Bizarre eBay Stalking Campaign With Pig Mask Spurs Lawsuit
(Bloomberg) -- EBay Inc. and former top executives were sued for allegedly running a bizarre cyber-campaign to “terrorize, stalk and silence” a suburban Boston blogger and her husband who were critical of the e-commerce company.
Ina and David Steiner claim they were left psychologically damaged from the 2019 cyberstalking operation, which they say included macabre anonymous deliveries such as a bloody pig mask, surveillance by eBay security executives and phony online ads designed to send strangers to their home for sex parties.
EBay “engaged in a systematic campaign to emotionally and psychologically torture” the Steiners, of Natick, Massachusetts, according to the lawsuit, filed in federal court in Boston on Wednesday.
The couple, who put out the EcommerceBytes blog, alleges that former eBay chief executive officer Devin Wenig and former senior vice president Steve Wymer were enraged by their coverage of eBay and gave the company’s security team “carte blanche” to put an end to it.
The U.S. has charged seven former eBay employees with conspiracy in the matter. Five pleaded guilty, and two are seeking trials. Neither Wenig nor Wymer has been charged, and both have publicly denied wrongdoing. Wenig stepped down from eBay in September 2019 and received a $57 million exit package.
“The culture itself within Ebay fostered an almost cult-like atmosphere where employees were not only expected, but required, to fulfill company directives, regardless of criminality,” according to the lawsuit, in which the Steiners seek an unspecified amount in monetary damages and any profits the defendants might make off book or movie deals.
“The misconduct of these former employees was wrong, and we will do what is fair and appropriate to try to address what the Steiners went through,” eBay said in a statement. The company said it was “extremely cooperative with the investigation in helping state and federal authorities figure out what had happened and collect evidence of the crime.”
Neither Wenig nor Wymer responded to emails seeking comment on the lawsuit, which also names as defendants all seven former eBay employees charged by the U.S.
In their suit, the Steiners cite messages from Wenig and Wymer to employees that were made public in prosecutors’ court filings as proof they are responsible.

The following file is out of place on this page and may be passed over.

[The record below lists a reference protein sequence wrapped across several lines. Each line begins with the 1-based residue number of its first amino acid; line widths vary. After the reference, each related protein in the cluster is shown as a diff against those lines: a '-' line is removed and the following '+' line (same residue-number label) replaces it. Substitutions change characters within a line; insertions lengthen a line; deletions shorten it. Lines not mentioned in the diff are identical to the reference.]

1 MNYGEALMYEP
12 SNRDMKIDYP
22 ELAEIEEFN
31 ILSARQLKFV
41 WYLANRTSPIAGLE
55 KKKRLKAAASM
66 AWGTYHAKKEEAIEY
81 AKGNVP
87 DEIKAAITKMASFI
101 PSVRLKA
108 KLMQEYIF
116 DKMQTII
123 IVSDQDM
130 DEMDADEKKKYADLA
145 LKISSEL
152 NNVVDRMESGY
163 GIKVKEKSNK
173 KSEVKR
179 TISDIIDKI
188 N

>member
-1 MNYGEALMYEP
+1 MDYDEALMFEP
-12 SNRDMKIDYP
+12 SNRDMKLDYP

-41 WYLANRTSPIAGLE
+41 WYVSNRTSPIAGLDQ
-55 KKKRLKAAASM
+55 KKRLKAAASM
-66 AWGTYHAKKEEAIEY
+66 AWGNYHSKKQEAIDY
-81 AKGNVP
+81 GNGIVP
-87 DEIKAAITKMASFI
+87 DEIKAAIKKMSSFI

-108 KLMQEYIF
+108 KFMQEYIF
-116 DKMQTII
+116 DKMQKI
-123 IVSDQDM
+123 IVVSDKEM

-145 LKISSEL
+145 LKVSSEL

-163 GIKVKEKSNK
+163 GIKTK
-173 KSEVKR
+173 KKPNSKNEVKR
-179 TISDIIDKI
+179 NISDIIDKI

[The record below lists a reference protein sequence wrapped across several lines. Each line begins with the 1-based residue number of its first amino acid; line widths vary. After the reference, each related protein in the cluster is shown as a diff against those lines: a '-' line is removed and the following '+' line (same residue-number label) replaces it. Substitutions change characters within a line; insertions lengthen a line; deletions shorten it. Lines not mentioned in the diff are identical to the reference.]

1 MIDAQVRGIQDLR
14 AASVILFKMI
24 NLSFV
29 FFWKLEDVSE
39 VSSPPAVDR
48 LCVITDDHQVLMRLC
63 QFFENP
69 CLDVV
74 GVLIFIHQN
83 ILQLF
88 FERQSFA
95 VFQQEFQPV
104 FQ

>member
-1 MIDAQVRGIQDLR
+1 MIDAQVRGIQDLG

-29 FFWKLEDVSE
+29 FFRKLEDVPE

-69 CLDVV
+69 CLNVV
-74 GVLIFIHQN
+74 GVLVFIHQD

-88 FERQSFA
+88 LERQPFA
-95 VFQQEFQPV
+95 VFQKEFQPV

“If we are ever going to take her down ... now is the time,” Wenig texted Wymer, according to court records.
At one point Wymer texted the senior director of security at the time, James Baugh, that Ina Steiner was “a biased troll.”
“I want her DONE,” he wrote, according to court documents.
Baugh and eBay’s former director of global resiliency, David Harville, have denied wrongdoing and are seeking trials. William Fick, a lawyer for Baugh, had no comment on the lawsuit. A lawyer for Harville didn’t immediately respond to an email seeking comment.
‘We Don’t Hate eBay’
At a news conference Wednesday, the Steiners told reporters that at first they had no idea where the threats and deliveries were coming from. They said they were “devastated” to learn that eBay employees were behind them.
“Basically this is corporate terrorism,” David Steiner said. “They weaponized their security department to make death threats against my wife, to try and burn our business down.”
Ina Steiner described living in terror, looking out the window and wondering what was lurking. The couple now has an array of security cameras, use a dash cam in their car and vary their route.
“We don’t hate eBay,” Ina Steiner said. “Our readers sell on eBay and other platforms, and management was apparently thin-skinned.”
The couple’s attorney, Rosemary Scapicchio, said eBay didn’t hold its leadership accountable. The Steiners got an e-mail from the company saying it had done an internal investigation and was sorry, she said.
“Now we’re going to do the investigation,” Scapicchio said.
The civil case is Steiner v. eBay Inc., 21-cv-11181, U.S. District Court, District of Massachusetts (Boston).
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